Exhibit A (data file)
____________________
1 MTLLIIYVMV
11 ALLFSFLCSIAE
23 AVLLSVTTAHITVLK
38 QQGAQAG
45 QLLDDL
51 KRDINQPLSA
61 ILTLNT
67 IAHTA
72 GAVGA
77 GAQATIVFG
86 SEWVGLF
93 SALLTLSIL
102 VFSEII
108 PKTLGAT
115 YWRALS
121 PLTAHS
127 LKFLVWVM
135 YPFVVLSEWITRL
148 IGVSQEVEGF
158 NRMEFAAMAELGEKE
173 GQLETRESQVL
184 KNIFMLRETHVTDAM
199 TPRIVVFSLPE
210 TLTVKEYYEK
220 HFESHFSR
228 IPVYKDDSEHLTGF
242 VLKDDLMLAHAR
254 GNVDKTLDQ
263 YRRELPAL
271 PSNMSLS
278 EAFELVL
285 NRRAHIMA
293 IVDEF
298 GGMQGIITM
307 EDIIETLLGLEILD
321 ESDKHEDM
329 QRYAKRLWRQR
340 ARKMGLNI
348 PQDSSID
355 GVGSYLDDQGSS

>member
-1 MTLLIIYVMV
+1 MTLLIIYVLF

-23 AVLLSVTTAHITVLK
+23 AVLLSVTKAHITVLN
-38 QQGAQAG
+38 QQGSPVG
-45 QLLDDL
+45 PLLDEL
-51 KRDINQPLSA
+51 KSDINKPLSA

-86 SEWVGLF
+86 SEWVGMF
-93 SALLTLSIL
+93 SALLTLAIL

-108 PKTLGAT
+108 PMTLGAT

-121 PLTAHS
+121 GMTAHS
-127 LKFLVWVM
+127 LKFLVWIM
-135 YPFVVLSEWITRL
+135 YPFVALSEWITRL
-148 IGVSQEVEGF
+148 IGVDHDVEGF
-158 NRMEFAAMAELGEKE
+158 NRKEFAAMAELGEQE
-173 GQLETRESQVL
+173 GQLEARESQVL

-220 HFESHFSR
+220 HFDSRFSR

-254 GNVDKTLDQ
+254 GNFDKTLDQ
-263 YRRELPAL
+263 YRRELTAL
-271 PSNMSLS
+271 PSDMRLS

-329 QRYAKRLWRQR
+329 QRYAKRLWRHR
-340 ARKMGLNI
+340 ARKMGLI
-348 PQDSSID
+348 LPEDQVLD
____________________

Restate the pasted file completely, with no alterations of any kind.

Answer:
1 MTLLIIYVMV
11 ALLFSFLCSIAE
23 AVLLSVTTAHITVLK
38 QQGAQAG
45 QLLDDL
51 KRDINQPLSA
61 ILTLNT
67 IAHTA
72 GAVGA
77 GAQATIVFG
86 SEWVGLF
93 SALLTLSIL
102 VFSEII
108 PKTLGAT
115 YWRALS
121 PLTAHS
127 LKFLVWVM
135 YPFVVLSEWITRL
148 IGVSQEVEGF
158 NRMEFAAMAELGEKE
173 GQLETRESQVL
184 KNIFMLRETHVTDAM
199 TPRIVVFSLPE
210 TLTVKEYYEK
220 HFESHFSR
228 IPVYKDDSEHLTGF
242 VLKDDLMLAHAR
254 GNVDKTLDQ
263 YRRELPAL
271 PSNMSLS
278 EAFELVL
285 NRRAHIMA
293 IVDEF
298 GGMQGIITM
307 EDIIETLLGLEILD
321 ESDKHEDM
329 QRYAKRLWRQR
340 ARKMGLNI
348 PQDSSID
355 GVGSYLDDQGSS

>member
-1 MTLLIIYVMV
+1 MTLLIIYVLF

-23 AVLLSVTTAHITVLK
+23 AVLLSVTKAHITVLN
-38 QQGAQAG
+38 QQGSPVG
-45 QLLDDL
+45 PLLDEL
-51 KRDINQPLSA
+51 KSDINKPLSA

-86 SEWVGLF
+86 SEWVGMF
-93 SALLTLSIL
+93 SALLTLAIL

-108 PKTLGAT
+108 PMTLGAT

-121 PLTAHS
+121 GMTAHS
-127 LKFLVWVM
+127 LKFLVWIM
-135 YPFVVLSEWITRL
+135 YPFVALSEWITRL
-148 IGVSQEVEGF
+148 IGVDHDVEGF
-158 NRMEFAAMAELGEKE
+158 NRKEFAAMAELGEQE
-173 GQLETRESQVL
+173 GQLEARESQVL

-220 HFESHFSR
+220 HFDSRFSR

-254 GNVDKTLDQ
+254 GNFDKTLDQ
-263 YRRELPAL
+263 YRRELTAL
-271 PSNMSLS
+271 PSDMRLS

-329 QRYAKRLWRQR
+329 QRYAKRLWRHR
-340 ARKMGLNI
+340 ARKMGLI
-348 PQDSSID
+348 LPEDQVLD